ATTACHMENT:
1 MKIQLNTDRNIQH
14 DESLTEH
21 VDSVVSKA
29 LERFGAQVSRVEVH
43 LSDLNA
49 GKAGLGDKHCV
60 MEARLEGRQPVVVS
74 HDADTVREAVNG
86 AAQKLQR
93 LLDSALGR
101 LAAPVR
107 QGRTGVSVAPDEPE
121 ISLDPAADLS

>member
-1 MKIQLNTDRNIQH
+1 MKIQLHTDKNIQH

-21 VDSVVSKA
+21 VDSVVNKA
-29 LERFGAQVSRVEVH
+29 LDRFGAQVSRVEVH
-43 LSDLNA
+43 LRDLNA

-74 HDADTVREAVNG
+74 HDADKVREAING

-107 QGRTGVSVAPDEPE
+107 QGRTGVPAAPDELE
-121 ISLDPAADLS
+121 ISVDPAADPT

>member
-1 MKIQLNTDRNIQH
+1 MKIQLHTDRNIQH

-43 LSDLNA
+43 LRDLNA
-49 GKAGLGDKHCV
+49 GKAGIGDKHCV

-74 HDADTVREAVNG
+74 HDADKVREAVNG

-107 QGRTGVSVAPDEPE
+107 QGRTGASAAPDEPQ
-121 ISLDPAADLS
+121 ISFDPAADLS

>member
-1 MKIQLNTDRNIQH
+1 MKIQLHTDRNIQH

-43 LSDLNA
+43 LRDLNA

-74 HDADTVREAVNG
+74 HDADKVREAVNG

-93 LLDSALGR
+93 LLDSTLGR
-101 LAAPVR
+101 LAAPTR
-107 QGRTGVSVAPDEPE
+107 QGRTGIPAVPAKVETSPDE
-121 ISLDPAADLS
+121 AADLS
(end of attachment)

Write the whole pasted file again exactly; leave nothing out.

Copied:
1 MKIQLNTDRNIQH
14 DESLTEH
21 VDSVVSKA
29 LERFGAQVSRVEVH
43 LSDLNA
49 GKAGLGDKHCV
60 MEARLEGRQPVVVS
74 HDADTVREAVNG
86 AAQKLQR
93 LLDSALGR
101 LAAPVR
107 QGRTGVSVAPDEPE
121 ISLDPAADLS

>member
-1 MKIQLNTDRNIQH
+1 MKIQLHTDKNIQH

-21 VDSVVSKA
+21 VDSVVNKA
-29 LERFGAQVSRVEVH
+29 LDRFGAQVSRVEVH
-43 LSDLNA
+43 LRDLNA

-74 HDADTVREAVNG
+74 HDADKVREAING

-107 QGRTGVSVAPDEPE
+107 QGRTGVPAAPDELE
-121 ISLDPAADLS
+121 ISVDPAADPT

>member
-1 MKIQLNTDRNIQH
+1 MKIQLHTDRNIQH

-43 LSDLNA
+43 LRDLNA
-49 GKAGLGDKHCV
+49 GKAGIGDKHCV

-74 HDADTVREAVNG
+74 HDADKVREAVNG

-107 QGRTGVSVAPDEPE
+107 QGRTGASAAPDEPQ
-121 ISLDPAADLS
+121 ISFDPAADLS

>member
-1 MKIQLNTDRNIQH
+1 MKIQLHTDRNIQH

-43 LSDLNA
+43 LRDLNA

-74 HDADTVREAVNG
+74 HDADKVREAVNG

-93 LLDSALGR
+93 LLDSTLGR
-101 LAAPVR
+101 LAAPTR
-107 QGRTGVSVAPDEPE
+107 QGRTGIPAVPAKVETSPDE
-121 ISLDPAADLS
+121 AADLS